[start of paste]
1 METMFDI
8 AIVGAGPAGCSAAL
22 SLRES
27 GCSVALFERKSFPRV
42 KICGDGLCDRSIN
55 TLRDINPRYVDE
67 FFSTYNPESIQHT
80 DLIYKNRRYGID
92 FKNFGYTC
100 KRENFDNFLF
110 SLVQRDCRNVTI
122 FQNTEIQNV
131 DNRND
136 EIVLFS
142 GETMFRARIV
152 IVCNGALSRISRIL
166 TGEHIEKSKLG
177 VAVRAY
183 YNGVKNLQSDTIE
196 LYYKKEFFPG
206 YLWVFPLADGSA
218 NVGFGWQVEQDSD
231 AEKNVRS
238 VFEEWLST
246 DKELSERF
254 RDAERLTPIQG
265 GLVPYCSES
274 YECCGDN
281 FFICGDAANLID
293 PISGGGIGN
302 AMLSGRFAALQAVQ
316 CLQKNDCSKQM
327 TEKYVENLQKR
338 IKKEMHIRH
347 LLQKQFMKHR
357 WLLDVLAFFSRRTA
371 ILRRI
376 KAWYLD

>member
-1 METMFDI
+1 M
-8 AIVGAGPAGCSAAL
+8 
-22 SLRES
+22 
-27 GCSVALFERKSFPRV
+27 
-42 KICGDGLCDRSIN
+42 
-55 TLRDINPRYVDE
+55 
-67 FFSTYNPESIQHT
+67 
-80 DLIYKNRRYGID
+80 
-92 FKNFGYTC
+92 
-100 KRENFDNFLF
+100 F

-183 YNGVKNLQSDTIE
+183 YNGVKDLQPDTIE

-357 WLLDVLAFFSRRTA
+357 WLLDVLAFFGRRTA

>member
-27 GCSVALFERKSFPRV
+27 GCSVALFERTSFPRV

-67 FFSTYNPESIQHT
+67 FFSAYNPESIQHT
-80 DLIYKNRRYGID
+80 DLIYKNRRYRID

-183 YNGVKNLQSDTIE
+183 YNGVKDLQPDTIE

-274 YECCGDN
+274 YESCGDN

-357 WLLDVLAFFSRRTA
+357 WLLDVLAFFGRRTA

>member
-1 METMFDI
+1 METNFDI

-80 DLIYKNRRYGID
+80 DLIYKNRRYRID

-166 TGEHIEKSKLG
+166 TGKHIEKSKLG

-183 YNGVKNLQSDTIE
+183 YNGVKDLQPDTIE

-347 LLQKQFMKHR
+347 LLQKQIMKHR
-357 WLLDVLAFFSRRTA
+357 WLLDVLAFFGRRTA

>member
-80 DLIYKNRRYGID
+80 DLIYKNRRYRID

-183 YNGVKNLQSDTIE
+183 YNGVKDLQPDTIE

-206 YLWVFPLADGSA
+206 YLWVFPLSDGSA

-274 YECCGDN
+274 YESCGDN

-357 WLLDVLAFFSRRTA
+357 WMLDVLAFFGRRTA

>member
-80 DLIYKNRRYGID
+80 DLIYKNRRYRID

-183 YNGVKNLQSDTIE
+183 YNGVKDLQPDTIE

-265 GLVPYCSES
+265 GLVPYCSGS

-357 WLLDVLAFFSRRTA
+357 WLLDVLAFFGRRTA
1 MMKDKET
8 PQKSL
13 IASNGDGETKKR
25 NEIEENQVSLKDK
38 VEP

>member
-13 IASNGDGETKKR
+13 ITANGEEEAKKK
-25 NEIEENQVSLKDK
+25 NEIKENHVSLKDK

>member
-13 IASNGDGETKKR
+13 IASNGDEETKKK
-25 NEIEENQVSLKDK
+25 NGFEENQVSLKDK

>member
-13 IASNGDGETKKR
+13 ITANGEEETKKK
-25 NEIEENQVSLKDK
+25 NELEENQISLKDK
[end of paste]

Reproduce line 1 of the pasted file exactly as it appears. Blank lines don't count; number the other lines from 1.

1 METMFDI